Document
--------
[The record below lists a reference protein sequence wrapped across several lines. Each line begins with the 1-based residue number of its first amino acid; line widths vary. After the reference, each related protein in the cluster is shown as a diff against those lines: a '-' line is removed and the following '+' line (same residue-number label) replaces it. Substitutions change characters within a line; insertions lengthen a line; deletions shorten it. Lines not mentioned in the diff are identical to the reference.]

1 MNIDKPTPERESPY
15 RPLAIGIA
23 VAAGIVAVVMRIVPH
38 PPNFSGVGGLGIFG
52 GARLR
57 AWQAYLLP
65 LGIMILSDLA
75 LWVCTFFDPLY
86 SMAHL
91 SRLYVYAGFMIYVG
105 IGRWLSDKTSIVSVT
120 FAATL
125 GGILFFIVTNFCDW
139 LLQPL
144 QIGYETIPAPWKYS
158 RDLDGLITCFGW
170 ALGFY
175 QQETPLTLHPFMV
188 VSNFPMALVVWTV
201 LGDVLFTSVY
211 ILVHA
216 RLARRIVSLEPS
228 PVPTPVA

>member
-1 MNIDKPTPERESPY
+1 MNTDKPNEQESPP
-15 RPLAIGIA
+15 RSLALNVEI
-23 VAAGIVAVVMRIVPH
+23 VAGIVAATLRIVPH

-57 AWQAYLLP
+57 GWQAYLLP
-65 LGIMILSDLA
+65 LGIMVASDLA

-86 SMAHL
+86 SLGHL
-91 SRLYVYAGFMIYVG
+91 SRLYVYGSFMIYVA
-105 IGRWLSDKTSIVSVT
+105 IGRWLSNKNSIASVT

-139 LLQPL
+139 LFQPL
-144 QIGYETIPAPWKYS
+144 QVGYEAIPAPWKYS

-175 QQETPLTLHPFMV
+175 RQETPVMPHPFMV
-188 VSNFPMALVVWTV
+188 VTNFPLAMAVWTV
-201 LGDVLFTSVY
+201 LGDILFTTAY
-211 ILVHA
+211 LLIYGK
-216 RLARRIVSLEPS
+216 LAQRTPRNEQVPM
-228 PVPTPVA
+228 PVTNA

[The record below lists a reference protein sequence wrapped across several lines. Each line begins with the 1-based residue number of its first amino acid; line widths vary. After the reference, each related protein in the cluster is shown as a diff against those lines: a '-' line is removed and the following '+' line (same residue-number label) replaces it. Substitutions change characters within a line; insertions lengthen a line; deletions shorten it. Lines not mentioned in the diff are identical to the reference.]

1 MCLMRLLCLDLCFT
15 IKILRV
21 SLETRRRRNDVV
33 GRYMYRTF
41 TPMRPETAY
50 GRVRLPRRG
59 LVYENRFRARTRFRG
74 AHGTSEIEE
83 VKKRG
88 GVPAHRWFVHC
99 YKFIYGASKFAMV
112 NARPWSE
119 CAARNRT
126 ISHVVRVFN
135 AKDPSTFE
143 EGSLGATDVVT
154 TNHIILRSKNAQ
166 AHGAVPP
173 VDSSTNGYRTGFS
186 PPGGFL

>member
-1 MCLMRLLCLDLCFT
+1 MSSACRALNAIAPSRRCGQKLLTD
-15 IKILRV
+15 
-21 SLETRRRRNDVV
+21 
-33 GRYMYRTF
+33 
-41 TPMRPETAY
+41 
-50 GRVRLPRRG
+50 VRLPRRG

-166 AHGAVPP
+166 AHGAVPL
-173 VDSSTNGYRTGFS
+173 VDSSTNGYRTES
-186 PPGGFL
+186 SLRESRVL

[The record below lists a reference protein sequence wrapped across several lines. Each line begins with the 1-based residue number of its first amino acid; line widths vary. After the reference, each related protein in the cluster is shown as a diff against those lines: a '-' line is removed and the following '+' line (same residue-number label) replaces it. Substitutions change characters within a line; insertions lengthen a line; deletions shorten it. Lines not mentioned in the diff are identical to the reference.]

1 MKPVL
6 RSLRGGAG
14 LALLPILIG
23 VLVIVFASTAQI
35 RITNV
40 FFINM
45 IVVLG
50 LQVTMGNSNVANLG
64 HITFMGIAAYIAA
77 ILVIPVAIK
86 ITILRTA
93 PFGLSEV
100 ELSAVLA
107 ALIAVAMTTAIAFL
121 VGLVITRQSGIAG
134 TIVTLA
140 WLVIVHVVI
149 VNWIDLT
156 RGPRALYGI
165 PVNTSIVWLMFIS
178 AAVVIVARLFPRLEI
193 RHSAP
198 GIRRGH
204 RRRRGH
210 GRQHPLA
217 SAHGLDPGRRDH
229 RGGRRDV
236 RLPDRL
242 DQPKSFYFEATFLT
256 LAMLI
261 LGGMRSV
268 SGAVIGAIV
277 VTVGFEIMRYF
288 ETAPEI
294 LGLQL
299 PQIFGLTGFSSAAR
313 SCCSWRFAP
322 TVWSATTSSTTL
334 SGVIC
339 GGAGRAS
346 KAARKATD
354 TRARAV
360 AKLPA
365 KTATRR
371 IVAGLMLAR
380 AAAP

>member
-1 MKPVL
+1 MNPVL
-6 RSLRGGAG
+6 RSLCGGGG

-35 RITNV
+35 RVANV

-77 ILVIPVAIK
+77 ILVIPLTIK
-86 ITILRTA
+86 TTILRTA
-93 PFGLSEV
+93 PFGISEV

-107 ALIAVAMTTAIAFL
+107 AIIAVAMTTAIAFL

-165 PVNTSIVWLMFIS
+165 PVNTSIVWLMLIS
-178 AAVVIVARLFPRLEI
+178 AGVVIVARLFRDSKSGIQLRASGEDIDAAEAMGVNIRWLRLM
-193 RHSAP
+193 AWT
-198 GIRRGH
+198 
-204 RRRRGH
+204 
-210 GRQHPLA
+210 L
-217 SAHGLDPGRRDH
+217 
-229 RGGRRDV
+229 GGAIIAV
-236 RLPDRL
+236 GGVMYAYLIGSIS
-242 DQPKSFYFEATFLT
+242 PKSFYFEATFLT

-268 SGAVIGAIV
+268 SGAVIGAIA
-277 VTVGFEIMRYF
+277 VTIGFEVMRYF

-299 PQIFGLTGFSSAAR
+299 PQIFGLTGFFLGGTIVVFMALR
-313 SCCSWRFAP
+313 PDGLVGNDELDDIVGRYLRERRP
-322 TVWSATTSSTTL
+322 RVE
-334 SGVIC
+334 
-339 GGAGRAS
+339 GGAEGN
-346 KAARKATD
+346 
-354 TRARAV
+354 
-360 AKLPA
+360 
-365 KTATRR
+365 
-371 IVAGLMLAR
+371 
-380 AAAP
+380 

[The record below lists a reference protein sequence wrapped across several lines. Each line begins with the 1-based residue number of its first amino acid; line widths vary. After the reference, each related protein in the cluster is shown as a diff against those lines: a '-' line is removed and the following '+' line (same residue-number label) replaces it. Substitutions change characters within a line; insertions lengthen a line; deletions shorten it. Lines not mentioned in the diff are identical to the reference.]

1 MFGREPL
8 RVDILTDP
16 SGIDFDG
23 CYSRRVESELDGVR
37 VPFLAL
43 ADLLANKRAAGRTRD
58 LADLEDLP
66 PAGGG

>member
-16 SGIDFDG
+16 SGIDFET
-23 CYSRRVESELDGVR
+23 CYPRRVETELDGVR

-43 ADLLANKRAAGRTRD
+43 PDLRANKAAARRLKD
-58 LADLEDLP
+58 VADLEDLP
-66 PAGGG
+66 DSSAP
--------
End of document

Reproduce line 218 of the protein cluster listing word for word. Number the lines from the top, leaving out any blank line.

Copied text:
-23 CYSRRVESELDGVR